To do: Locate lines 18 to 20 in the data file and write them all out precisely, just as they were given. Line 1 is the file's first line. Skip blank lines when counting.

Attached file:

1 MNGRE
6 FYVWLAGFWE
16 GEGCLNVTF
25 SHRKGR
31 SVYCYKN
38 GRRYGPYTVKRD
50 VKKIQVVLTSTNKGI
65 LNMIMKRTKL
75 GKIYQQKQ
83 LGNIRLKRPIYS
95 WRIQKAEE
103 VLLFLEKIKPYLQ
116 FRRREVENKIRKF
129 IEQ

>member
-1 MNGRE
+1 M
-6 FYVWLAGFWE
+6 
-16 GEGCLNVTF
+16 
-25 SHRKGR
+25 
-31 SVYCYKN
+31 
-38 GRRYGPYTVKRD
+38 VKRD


-6 FYVWLAGFWE
+6 
-16 GEGCLNVTF